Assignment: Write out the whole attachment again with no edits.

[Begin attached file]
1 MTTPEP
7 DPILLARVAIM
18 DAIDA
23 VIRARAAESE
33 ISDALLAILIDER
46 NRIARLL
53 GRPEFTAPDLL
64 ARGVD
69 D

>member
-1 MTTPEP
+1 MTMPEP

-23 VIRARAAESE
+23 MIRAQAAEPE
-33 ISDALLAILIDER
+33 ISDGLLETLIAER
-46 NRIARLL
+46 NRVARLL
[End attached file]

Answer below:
1 MTTPEP
7 DPILLARVAIM
18 DAIDA
23 VIRARAAESE
33 ISDALLAILIDER
46 NRIARLL
53 GRPEFTAPDLL
64 ARGVD
69 D

>member
-1 MTTPEP
+1 MTMPEP

-23 VIRARAAESE
+23 MIRAQAAEPE
-33 ISDALLAILIDER
+33 ISDGLLETLIAER
-46 NRIARLL
+46 NRVARLL